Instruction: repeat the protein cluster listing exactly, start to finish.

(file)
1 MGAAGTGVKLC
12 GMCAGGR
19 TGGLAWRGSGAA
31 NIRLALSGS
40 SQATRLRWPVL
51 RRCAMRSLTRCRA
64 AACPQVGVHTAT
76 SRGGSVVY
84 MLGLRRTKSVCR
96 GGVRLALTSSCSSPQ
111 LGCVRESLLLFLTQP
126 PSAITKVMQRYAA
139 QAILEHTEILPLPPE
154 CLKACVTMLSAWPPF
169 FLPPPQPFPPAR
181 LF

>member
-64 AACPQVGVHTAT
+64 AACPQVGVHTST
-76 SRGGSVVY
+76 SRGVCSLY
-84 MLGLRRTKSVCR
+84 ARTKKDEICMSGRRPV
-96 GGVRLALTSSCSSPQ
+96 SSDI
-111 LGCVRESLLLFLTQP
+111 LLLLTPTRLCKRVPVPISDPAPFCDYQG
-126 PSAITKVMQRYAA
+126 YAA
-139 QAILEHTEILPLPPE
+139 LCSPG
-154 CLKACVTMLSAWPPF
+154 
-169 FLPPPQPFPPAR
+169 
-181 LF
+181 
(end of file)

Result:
1 MGAAGTGVKLC
12 GMCAGGR
19 TGGLAWRGSGAA
31 NIRLALSGS
40 SQATRLRWPVL
51 RRCAMRSLTRCRA
64 AACPQVGVHTAT
76 SRGGSVVY
84 MLGLRRTKSVCR
96 GGVRLALTSSCSSPQ
111 LGCVRESLLLFLTQP
126 PSAITKVMQRYAA
139 QAILEHTEILPLPPE
154 CLKACVTMLSAWPPF
169 FLPPPQPFPPAR
181 LF

>member
-64 AACPQVGVHTAT
+64 AACPQVGVHTST
-76 SRGGSVVY
+76 SRGVCSLY
-84 MLGLRRTKSVCR
+84 ARTKKDEICMSGRRPV
-96 GGVRLALTSSCSSPQ
+96 SSDI
-111 LGCVRESLLLFLTQP
+111 LLLLTPTRLCKRVPVPISDPAPFCDYQG
-126 PSAITKVMQRYAA
+126 YAA
-139 QAILEHTEILPLPPE
+139 LCSPG
-154 CLKACVTMLSAWPPF
+154 
-169 FLPPPQPFPPAR
+169 
-181 LF
+181 